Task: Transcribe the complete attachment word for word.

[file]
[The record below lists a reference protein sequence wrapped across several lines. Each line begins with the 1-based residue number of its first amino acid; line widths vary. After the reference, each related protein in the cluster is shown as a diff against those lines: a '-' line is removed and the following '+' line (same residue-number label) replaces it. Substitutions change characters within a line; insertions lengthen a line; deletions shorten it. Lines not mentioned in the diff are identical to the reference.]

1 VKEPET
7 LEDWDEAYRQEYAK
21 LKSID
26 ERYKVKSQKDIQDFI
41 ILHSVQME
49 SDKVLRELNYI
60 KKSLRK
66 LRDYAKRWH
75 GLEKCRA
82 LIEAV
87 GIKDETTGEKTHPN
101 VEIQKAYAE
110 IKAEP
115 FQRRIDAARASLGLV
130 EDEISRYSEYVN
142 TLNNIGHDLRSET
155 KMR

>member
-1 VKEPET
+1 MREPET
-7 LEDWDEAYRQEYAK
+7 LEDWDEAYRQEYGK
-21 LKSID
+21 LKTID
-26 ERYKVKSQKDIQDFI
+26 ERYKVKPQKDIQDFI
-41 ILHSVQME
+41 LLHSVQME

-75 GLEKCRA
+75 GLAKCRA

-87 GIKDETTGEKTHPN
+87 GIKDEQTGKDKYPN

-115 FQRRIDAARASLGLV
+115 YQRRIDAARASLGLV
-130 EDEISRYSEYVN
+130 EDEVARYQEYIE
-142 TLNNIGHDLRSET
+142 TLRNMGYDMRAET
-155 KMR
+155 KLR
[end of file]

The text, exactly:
[The record below lists a reference protein sequence wrapped across several lines. Each line begins with the 1-based residue number of its first amino acid; line widths vary. After the reference, each related protein in the cluster is shown as a diff against those lines: a '-' line is removed and the following '+' line (same residue-number label) replaces it. Substitutions change characters within a line; insertions lengthen a line; deletions shorten it. Lines not mentioned in the diff are identical to the reference.]

1 VKEPET
7 LEDWDEAYRQEYAK
21 LKSID
26 ERYKVKSQKDIQDFI
41 ILHSVQME
49 SDKVLRELNYI
60 KKSLRK
66 LRDYAKRWH
75 GLEKCRA
82 LIEAV
87 GIKDETTGEKTHPN
101 VEIQKAYAE
110 IKAEP
115 FQRRIDAARASLGLV
130 EDEISRYSEYVN
142 TLNNIGHDLRSET
155 KMR

>member
-1 VKEPET
+1 MREPET
-7 LEDWDEAYRQEYAK
+7 LEDWDEAYRQEYGK
-21 LKSID
+21 LKTID
-26 ERYKVKSQKDIQDFI
+26 ERYKVKPQKDIQDFI
-41 ILHSVQME
+41 LLHSVQME

-75 GLEKCRA
+75 GLAKCRA

-87 GIKDETTGEKTHPN
+87 GIKDEQTGKDKYPN

-115 FQRRIDAARASLGLV
+115 YQRRIDAARASLGLV
-130 EDEISRYSEYVN
+130 EDEVARYQEYIE
-142 TLNNIGHDLRSET
+142 TLRNMGYDMRAET
-155 KMR
+155 KLR